It looks like the Russian state has completely lost any global credibility by first bullying and now invading the Ukraine. The Paralympics are (were?) due to start in a week. The US Secretary of State, John Kerry, is using terms like 'kleptocracy' and 'tyrant' to describe Putin and his government - hostile words that cannot readily be recalled.
As a citizen of two British Commonwealth countries, I can feel some guilt around China - the Opium Wars were not the West's finest hour in the 19th century. Along with the later Boer War and the Easter Rising, these warlike responses reflected an attitude we have thankfully long left behind. But clearly these instincts are still alive and well amongst the ruling class in the Russian Federation. We can look back to over nearly two centuries of grief from Russia, with little to feel ashamed about other than we could not help the Whites enough against the Reds after the October Revolution. Indeed the resources involved, and the number of Allied merchant sailors who died, in supplying Stalin's Russia during the Second World War means they owe us one in a big way.
My parents served in the ambulance corps and home guard in London, England during that war, and so were appointed officers in the domestic Civil Defence organization set up in the 1950s to deal with the consequences of a Soviet nuclear attack. Their ICBMs would take four minutes to reach us, so our 'guaranteed' family spot in the shelters under our County Hall (at least 15 minutes away by car) would not have saved me. It was a frightening time to be a child. In the end the Russian Soviet empire never did attack us, but it is hard for my generation to forget how much we feared and loathed them.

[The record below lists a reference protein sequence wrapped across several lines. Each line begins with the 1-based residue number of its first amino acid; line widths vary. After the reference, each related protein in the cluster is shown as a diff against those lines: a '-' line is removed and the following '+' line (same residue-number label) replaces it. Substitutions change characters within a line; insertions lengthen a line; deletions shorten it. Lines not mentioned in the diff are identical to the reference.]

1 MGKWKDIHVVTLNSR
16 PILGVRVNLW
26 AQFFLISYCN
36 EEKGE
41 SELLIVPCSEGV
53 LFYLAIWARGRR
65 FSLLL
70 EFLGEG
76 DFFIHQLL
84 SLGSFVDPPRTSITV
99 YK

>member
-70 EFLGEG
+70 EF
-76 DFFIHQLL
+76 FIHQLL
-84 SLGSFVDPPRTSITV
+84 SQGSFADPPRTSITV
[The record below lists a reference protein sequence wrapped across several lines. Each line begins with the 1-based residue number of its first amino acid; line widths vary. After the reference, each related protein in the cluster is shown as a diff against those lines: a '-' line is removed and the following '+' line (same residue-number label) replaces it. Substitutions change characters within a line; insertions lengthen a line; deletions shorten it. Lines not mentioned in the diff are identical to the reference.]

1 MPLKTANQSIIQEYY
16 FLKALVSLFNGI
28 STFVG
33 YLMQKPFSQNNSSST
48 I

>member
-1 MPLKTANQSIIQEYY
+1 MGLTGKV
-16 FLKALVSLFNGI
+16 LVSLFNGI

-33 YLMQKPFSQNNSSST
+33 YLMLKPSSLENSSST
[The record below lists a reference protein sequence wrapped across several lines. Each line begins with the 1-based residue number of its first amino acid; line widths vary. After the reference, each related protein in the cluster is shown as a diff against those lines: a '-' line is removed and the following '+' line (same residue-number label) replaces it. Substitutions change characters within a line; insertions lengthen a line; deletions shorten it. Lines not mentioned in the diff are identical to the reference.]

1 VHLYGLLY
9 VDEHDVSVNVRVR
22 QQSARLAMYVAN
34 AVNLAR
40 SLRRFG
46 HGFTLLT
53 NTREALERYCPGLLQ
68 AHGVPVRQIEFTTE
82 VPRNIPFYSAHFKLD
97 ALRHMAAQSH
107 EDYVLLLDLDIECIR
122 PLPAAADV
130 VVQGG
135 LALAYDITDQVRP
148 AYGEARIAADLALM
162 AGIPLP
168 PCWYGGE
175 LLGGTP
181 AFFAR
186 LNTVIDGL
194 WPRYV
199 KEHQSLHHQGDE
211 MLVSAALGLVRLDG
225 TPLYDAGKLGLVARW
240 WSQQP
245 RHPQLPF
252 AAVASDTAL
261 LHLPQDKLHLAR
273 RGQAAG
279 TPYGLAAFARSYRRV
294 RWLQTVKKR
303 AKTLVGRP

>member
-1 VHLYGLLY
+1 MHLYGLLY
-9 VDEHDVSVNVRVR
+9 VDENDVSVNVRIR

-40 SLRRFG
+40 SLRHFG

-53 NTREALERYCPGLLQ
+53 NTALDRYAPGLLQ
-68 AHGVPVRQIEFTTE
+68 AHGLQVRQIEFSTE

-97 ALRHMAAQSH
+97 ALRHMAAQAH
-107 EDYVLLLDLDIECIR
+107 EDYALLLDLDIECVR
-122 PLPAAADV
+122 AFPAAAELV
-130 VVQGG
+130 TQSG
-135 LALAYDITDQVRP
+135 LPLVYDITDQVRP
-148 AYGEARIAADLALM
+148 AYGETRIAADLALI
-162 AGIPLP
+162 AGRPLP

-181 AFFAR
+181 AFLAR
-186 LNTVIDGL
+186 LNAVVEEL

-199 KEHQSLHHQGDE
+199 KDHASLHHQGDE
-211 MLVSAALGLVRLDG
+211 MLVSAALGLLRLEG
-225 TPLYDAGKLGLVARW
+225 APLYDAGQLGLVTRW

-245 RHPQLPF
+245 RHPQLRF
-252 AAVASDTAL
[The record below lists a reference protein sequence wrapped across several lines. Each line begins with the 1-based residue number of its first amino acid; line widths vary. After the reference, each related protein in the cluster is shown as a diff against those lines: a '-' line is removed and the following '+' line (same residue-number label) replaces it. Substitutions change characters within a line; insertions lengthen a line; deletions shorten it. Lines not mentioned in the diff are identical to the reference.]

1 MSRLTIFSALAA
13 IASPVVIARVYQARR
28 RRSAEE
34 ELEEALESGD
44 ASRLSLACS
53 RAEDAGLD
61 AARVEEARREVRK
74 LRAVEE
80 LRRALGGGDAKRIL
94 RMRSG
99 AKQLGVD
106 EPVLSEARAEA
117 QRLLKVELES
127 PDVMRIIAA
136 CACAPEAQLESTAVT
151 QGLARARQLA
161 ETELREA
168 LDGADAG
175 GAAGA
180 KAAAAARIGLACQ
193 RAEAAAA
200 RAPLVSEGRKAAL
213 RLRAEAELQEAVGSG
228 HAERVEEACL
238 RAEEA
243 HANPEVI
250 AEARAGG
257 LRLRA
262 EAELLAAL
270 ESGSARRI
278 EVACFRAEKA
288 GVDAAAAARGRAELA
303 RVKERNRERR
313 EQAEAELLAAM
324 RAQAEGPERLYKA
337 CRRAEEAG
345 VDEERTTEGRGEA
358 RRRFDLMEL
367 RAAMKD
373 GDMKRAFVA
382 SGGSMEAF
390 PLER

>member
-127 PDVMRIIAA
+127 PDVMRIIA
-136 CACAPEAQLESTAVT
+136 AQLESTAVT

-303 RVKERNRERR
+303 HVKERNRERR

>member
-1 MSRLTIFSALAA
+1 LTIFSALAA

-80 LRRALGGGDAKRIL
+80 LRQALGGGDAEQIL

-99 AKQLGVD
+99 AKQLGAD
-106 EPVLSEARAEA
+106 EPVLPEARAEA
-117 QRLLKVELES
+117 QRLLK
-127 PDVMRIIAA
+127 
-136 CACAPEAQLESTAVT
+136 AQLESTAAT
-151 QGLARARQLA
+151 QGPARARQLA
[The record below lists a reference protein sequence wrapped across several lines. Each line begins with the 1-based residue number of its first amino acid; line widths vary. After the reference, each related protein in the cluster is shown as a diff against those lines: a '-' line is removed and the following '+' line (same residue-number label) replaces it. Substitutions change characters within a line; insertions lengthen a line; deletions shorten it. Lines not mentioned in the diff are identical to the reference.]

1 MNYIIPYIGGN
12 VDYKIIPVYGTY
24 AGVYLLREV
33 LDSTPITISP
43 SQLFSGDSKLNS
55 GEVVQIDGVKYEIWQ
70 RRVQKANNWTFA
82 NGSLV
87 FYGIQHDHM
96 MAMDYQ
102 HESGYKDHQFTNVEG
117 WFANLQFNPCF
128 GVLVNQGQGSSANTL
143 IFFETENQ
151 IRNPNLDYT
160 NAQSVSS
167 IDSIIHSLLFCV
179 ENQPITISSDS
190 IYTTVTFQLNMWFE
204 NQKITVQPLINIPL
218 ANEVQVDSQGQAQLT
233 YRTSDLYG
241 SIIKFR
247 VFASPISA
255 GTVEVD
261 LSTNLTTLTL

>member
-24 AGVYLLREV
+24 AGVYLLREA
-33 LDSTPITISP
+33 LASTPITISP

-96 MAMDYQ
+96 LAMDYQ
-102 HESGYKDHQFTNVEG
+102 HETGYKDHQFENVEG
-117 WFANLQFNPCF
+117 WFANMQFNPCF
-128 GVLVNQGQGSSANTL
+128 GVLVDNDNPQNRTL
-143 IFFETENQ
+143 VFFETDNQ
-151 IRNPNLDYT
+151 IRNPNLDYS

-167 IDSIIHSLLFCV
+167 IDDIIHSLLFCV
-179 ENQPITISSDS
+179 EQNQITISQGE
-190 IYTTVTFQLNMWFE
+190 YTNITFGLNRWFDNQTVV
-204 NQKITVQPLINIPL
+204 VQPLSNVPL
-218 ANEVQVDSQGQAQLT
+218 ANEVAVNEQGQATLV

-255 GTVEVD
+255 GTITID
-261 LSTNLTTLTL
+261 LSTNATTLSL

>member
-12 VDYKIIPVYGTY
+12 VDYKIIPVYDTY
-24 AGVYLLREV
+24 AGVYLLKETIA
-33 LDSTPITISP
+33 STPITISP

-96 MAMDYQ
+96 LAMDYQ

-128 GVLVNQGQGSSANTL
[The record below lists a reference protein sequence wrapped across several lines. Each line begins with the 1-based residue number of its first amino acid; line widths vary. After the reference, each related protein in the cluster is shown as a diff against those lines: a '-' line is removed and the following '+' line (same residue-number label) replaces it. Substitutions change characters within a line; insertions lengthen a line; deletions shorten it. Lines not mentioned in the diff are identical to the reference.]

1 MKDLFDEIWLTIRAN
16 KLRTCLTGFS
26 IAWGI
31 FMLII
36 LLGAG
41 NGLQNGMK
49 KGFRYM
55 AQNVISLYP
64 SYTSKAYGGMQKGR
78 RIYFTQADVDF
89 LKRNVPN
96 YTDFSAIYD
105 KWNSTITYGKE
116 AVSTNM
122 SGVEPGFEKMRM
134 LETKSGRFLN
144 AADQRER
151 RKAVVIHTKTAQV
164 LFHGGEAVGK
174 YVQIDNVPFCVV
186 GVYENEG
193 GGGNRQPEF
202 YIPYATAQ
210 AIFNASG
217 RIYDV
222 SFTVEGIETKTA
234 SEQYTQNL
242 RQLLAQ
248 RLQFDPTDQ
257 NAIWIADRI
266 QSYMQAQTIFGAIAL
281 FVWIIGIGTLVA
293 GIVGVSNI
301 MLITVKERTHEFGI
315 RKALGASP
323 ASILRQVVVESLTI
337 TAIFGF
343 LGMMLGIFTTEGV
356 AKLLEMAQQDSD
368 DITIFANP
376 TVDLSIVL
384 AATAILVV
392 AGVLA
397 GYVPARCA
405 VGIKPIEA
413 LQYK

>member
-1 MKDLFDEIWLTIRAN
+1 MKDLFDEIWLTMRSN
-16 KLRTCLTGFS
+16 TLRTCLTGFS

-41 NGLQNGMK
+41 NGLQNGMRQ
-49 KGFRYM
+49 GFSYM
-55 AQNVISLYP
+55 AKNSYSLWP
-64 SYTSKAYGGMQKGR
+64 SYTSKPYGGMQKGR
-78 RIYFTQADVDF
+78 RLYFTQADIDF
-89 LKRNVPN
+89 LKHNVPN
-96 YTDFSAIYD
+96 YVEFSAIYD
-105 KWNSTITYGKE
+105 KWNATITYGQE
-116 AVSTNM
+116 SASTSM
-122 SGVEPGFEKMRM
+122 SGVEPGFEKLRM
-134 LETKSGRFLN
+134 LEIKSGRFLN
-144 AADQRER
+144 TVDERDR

The spectre of the antagonistic Russian Bear was something we absorbed from school history lessons about the Great Game the British 'played' with them during the C19th imperial conflicts from the Crimean War onward. When I arrived at university in the mid-1960s, a time when John le Carré started publishing his great Cold War spy novels, I was handed a leaflet (on reflection probably from a CIA front organization) that pictured and described Nazi war criminals then co-opted into the Soviet war machine. The Americans of course were doing the same, but I can still recall the paranoia it induced. It certainly helped dissuade me from giving the Ban-The-Bomb crowd the time of day.
It saddens me that Ukraine should become the spark that finally convinces us in the West that not much has changed in two centuries when it comes to how pally we can afford to become with Mother Russia. The one and a quarter million Ukrainians in Canada have made a fine contribution to civil society and scholarship. Since the Soviet Union dismantled, Russian immigration to the West has increased dramatically. It remains to be seen whether the contribution they will make will be in any way equivalent.
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